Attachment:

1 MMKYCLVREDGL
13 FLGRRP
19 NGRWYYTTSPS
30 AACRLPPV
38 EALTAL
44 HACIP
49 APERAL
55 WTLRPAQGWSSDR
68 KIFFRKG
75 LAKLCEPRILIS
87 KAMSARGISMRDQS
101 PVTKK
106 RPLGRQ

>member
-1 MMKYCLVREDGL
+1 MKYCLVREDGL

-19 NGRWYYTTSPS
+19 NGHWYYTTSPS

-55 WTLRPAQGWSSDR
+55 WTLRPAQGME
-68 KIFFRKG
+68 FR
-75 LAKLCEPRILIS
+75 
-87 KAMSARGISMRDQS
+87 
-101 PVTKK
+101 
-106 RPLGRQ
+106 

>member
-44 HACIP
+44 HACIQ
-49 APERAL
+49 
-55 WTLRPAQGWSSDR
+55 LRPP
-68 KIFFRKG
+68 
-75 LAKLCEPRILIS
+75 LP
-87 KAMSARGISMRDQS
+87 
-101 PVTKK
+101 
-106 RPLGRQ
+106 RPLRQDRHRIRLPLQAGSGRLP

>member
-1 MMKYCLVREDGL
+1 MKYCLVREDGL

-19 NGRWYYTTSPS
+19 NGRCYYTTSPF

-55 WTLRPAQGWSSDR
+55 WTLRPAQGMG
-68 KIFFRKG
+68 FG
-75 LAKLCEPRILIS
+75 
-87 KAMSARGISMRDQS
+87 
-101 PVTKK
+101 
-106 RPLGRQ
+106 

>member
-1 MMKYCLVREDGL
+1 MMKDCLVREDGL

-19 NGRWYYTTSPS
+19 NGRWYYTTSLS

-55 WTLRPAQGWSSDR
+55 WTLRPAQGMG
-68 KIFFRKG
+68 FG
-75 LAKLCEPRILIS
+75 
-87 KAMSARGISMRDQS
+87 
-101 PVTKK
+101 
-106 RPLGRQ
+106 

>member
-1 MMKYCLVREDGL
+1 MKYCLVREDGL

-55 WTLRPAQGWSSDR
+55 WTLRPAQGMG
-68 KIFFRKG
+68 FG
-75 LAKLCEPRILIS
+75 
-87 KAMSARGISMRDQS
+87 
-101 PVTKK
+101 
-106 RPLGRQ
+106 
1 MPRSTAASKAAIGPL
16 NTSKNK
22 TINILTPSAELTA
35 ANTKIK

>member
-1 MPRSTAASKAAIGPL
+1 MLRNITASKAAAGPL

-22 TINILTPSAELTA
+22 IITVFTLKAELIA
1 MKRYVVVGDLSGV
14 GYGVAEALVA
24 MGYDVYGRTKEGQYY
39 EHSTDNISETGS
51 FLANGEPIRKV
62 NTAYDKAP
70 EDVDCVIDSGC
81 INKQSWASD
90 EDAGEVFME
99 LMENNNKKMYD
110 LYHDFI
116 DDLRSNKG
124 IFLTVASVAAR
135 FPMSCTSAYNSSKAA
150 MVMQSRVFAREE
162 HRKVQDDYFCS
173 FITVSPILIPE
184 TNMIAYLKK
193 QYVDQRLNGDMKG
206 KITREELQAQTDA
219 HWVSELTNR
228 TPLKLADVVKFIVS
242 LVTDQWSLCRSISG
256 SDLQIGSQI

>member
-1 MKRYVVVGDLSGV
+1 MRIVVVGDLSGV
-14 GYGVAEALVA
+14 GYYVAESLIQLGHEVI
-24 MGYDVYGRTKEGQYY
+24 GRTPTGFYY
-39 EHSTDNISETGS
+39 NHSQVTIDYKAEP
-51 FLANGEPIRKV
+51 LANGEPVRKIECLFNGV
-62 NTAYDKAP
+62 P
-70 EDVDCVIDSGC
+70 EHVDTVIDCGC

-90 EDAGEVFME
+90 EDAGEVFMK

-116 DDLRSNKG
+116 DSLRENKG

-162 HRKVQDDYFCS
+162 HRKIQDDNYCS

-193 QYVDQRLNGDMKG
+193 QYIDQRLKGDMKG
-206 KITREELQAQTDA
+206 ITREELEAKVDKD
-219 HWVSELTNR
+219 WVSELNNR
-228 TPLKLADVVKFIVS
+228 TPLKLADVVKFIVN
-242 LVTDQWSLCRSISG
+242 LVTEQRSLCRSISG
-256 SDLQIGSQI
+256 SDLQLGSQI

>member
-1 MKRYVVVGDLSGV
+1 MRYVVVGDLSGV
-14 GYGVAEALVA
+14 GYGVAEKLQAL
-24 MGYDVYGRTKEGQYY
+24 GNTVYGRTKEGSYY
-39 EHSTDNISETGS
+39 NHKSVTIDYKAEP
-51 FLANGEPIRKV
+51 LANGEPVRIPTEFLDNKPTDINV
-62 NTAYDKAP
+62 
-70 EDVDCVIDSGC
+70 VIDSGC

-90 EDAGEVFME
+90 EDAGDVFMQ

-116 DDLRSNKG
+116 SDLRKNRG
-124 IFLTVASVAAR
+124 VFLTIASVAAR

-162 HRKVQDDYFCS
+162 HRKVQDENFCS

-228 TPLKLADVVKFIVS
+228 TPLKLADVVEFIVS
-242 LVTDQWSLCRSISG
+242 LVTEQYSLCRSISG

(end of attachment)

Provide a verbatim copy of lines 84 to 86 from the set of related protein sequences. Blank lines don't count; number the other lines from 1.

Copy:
+1 MKYCLVREDGL

-55 WTLRPAQGWSSDR
+55 WTLRPAQGMG